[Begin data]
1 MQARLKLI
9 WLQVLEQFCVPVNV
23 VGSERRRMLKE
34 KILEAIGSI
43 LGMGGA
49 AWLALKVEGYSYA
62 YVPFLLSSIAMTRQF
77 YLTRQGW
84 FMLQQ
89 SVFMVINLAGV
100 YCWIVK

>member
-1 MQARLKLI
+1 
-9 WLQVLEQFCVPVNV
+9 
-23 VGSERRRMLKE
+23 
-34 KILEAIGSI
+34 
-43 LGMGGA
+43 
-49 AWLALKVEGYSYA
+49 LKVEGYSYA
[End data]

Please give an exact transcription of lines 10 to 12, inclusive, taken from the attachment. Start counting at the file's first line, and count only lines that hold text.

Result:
89 SVFMVINLAGV
100 YCWIVK

>member